Content marketing is many things, depending on who you're talking to.
It's a marketing channel, it's a strategy, it’s even a tactic that can be used within a larger strategy, such as search engine optimization or lead nurturing. But at the most basic level, content marketing is the fuel that drives all other marketing activities.
It's key to SEO and lead nurturing, as it’s often the value exchange when generating leads. Content also powers social media and email marketing. At the highest level, quality content drives brand awareness and thought leadership — two of the most valuable marketing goals that can be used as a foundation for entire marketing programs.
With all the different ways to use content marketing, it's important for brands to understand what they hope to accomplish with it.
“What are the top goals your business needs to grow, or survive? Are you starved for leads? Are you trying to break through the noise in a crowded market? Are you having a hard time attracting and retaining top talent?" David B. Thomas, senior director at Leadspace, explained to Marketing Dive. "Pick the most important business goals—the ones everyone already agrees are important—and prioritize them realistically in order of the ones you can influence with a content marketing strategy.”
There are many goals and KPIs to track with content marketing, but Thomas suggests the most valuable is being able to track the impact of content throughout the buying cycle. Two common metrics to track in this regard are earned links back to content and social shares of content — metrics that are easy to track and serve as proof the linked and shared content is valued beyond the initial marketing effort.
Fractl and Moz teamed up to analyze 345 Fractl campaigns to uncover what factors led to increased links and shares. Their report, “What 300+ content marketing campaigns can teach you about earning links,” found a few key takeaways:
- Evoking an emotional response is extremely effective at gaining attention. Campaigns earning 100+ placements were 3x more likely to have a strong emotional hook.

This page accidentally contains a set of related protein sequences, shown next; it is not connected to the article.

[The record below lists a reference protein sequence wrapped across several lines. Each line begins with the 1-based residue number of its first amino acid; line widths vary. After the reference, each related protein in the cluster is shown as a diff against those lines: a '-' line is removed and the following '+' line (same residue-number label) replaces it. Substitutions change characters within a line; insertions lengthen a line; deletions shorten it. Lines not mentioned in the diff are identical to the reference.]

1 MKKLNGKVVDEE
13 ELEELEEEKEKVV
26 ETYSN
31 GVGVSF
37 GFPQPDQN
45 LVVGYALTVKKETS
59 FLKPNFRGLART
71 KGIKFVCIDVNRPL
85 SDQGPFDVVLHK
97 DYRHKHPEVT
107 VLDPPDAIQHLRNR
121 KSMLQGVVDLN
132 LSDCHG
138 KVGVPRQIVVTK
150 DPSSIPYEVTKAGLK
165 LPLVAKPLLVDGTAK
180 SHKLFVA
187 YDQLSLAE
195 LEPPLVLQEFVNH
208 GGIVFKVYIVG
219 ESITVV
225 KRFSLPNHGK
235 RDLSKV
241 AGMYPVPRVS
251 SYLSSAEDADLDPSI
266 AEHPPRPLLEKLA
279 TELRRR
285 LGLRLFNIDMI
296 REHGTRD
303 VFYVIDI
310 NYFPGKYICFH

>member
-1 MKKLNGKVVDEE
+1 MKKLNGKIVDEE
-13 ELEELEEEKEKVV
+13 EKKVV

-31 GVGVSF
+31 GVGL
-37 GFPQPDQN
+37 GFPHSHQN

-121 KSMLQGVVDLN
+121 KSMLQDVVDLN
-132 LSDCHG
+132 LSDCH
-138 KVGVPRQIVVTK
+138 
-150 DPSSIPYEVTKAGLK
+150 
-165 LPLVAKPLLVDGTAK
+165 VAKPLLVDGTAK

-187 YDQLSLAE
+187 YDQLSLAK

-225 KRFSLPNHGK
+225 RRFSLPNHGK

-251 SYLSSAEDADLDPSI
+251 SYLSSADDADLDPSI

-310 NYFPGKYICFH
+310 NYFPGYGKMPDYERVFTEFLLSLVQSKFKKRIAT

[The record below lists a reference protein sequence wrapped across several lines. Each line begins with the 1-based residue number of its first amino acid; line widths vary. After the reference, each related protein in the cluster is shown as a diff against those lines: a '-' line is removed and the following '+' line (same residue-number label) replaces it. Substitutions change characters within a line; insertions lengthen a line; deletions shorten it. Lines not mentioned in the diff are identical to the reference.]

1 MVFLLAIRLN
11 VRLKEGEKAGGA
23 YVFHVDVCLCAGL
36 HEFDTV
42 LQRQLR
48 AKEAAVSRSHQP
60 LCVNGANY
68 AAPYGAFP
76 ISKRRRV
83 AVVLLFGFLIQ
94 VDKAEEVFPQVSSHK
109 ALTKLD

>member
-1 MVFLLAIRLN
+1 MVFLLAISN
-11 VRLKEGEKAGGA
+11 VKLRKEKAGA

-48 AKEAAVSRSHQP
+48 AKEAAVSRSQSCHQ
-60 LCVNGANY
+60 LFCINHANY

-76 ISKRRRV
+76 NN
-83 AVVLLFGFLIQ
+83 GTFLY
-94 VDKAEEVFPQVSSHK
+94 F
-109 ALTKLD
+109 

- There is a correlation between high average domain authority and content topics with mass appeal.
- Geographic angles or pop culture references can pique audiences’ interest, leading to both national and local news coverage.
- Over half of the highest performing campaigns were centered around a ranking or comparison, which fueled online discussion.
Looking at campaign success, high performing campaigns (over 100 placements) included three content elements: strong emotional hooks (17%), comparisons or rankings (51%), and pop culture references (28%). All three elements fell in medium-performing campaigns (between 20 and 100 placements), and fell again across the board for low-performing campaigns (fewer than 20 placements).
The viral value of rankings or comparisons
Fractl campaigns that included ranking or comparisons were the highest-performing among all the content elements tracked.
“Contrast was a recurring theme in our high-performing campaigns, with strong contrasts achieved through visual or numerical comparisons," the report found. "More than half of our highest performing campaigns centered around a ranking or comparison, compared to just a third of our lowest performing campaigns. Pitting two or more things against one another fuels discussion around the content, which can lead to more placements.”
One campaign, called “Comparing Cortana,” was what Fractl described as “a hands-on study for which participants gave a command to their virtual assistant and rated their satisfaction with the response.” The study pit Cortana against Siri and Google Now, finding that Siri ranked highest across the study’s categories.
What made the content sharable was that comparing the three most widely-used smartphone assistants attracted the attention of a tech-oriented audience (particularly Apple fans), as well as broader audience since most people now have at least one of the three digital assistants on their mobile phones.
Another campaign that tapped into the same content category was called “Airport Rankings." The campaign compared different airports based on criteria such as the volume of canceled flights, delays, and lost luggage. According to Fractl, this content was shared by local publishers that focused in on how their regional airport scored in the rankings.
“Side-by-side visualizations pack a high-contrast visual punch that helps drive linking and social shares," Fractl wrote in the report. "This type of contrasting imagery is extremely powerful visually since it’s easy to process. It helps evoke an immediate response that quickly engages viewers.”